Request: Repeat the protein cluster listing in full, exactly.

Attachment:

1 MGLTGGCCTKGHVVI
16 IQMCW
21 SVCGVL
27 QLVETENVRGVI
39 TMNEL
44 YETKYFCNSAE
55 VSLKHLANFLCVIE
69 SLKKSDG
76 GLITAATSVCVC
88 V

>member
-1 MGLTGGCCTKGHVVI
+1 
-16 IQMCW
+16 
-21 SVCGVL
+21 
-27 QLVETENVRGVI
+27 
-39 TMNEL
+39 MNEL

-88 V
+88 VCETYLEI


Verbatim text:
1 MGLTGGCCTKGHVVI
16 IQMCW
21 SVCGVL
27 QLVETENVRGVI
39 TMNEL
44 YETKYFCNSAE
55 VSLKHLANFLCVIE
69 SLKKSDG
76 GLITAATSVCVC
88 V

>member
-1 MGLTGGCCTKGHVVI
+1 
-16 IQMCW
+16 
-21 SVCGVL
+21 
-27 QLVETENVRGVI
+27 
-39 TMNEL
+39 MNEL

-88 V
+88 VCETYLEI